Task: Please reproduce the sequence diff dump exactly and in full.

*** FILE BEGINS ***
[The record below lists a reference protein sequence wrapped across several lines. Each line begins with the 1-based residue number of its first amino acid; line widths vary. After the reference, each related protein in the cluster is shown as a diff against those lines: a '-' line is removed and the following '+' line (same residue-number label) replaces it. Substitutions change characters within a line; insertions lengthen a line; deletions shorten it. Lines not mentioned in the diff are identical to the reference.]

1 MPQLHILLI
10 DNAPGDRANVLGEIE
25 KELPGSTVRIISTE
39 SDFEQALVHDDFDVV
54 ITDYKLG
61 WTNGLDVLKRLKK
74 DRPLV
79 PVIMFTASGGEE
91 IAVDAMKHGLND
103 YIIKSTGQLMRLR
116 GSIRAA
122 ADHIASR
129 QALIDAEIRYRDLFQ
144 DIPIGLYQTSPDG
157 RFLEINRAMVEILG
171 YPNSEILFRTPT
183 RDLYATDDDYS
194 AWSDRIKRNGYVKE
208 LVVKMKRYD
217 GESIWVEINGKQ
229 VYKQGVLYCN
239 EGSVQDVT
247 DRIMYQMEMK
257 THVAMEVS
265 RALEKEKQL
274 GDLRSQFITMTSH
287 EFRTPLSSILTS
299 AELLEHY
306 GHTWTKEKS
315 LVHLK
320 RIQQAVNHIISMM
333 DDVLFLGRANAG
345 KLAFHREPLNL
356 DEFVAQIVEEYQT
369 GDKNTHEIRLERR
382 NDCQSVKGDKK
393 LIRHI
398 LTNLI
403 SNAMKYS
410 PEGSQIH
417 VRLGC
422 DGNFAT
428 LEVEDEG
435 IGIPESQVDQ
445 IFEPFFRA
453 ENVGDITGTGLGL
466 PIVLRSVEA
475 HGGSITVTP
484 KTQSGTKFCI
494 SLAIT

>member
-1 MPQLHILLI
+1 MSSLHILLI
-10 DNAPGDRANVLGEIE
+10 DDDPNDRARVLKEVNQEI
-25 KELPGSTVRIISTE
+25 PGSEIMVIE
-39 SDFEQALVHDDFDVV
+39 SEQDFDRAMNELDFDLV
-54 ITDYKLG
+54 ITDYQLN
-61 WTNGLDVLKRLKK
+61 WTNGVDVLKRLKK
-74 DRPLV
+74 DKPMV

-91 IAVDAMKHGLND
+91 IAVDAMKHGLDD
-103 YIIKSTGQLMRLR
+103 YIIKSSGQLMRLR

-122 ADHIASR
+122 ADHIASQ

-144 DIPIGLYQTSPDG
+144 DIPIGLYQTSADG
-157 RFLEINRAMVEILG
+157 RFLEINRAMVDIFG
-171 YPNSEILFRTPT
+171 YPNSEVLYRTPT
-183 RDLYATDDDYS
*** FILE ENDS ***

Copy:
[The record below lists a reference protein sequence wrapped across several lines. Each line begins with the 1-based residue number of its first amino acid; line widths vary. After the reference, each related protein in the cluster is shown as a diff against those lines: a '-' line is removed and the following '+' line (same residue-number label) replaces it. Substitutions change characters within a line; insertions lengthen a line; deletions shorten it. Lines not mentioned in the diff are identical to the reference.]

1 MPQLHILLI
10 DNAPGDRANVLGEIE
25 KELPGSTVRIISTE
39 SDFEQALVHDDFDVV
54 ITDYKLG
61 WTNGLDVLKRLKK
74 DRPLV
79 PVIMFTASGGEE
91 IAVDAMKHGLND
103 YIIKSTGQLMRLR
116 GSIRAA
122 ADHIASR
129 QALIDAEIRYRDLFQ
144 DIPIGLYQTSPDG
157 RFLEINRAMVEILG
171 YPNSEILFRTPT
183 RDLYATDDDYS
194 AWSDRIKRNGYVKE
208 LVVKMKRYD
217 GESIWVEINGKQ
229 VYKQGVLYCN
239 EGSVQDVT
247 DRIMYQMEMK
257 THVAMEVS
265 RALEKEKQL
274 GDLRSQFITMTSH
287 EFRTPLSSILTS
299 AELLEHY
306 GHTWTKEKS
315 LVHLK
320 RIQQAVNHIISMM
333 DDVLFLGRANAG
345 KLAFHREPLNL
356 DEFVAQIVEEYQT
369 GDKNTHEIRLERR
382 NDCQSVKGDKK
393 LIRHI
398 LTNLI
403 SNAMKYS
410 PEGSQIH
417 VRLGC
422 DGNFAT
428 LEVEDEG
435 IGIPESQVDQ
445 IFEPFFRA
453 ENVGDITGTGLGL
466 PIVLRSVEA
475 HGGSITVTP
484 KTQSGTKFCI
494 SLAIT

>member
-1 MPQLHILLI
+1 MSSLHILLI
-10 DNAPGDRANVLGEIE
+10 DDDPNDRARVLKEVNQEI
-25 KELPGSTVRIISTE
+25 PGSEIMVIE
-39 SDFEQALVHDDFDVV
+39 SEQDFDRAMNELDFDLV
-54 ITDYKLG
+54 ITDYQLN
-61 WTNGLDVLKRLKK
+61 WTNGVDVLKRLKK
-74 DRPLV
+74 DKPMV

-91 IAVDAMKHGLND
+91 IAVDAMKHGLDD
-103 YIIKSTGQLMRLR
+103 YIIKSSGQLMRLR

-122 ADHIASR
+122 ADHIASQ

-144 DIPIGLYQTSPDG
+144 DIPIGLYQTSADG
-157 RFLEINRAMVEILG
+157 RFLEINRAMVDIFG
-171 YPNSEILFRTPT
+171 YPNSEVLYRTPT
-183 RDLYATDDDYS